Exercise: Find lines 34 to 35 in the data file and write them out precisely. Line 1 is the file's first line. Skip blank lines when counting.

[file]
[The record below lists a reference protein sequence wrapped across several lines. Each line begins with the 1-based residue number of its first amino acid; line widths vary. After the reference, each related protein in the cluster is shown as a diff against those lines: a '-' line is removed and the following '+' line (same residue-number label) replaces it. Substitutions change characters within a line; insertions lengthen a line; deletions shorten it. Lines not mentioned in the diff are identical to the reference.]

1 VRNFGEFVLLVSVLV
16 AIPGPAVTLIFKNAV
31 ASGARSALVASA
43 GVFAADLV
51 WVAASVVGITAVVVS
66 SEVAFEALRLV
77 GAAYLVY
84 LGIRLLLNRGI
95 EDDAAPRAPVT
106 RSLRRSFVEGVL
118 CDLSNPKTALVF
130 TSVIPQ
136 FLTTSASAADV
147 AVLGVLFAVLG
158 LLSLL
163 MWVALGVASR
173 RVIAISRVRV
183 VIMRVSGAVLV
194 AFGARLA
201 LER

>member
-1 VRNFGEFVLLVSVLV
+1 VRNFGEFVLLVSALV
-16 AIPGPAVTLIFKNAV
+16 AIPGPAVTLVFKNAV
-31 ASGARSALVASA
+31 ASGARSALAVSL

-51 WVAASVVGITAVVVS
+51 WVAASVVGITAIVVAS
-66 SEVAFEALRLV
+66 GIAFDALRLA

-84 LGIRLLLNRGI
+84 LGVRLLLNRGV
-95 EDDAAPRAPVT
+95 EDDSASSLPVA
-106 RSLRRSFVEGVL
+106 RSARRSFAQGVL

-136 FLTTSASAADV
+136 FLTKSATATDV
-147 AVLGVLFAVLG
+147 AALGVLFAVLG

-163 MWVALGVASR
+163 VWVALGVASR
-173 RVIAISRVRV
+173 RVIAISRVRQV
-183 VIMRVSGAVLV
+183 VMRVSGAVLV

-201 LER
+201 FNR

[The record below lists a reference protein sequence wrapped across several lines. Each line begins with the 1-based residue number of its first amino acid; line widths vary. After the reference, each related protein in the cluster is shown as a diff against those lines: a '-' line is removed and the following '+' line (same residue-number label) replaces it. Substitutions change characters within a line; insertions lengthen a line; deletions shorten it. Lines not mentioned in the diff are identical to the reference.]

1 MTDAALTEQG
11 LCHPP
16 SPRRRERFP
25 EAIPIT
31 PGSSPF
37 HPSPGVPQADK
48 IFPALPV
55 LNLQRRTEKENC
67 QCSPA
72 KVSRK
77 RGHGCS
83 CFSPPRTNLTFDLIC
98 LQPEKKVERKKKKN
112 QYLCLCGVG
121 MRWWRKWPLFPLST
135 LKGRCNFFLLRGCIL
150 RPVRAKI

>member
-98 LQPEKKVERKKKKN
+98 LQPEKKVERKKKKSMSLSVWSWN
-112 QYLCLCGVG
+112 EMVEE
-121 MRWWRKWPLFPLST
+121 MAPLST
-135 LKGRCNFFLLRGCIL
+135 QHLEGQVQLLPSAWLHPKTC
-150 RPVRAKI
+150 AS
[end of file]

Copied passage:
+84 LGVRLLLNRGV
-95 EDDAAPRAPVT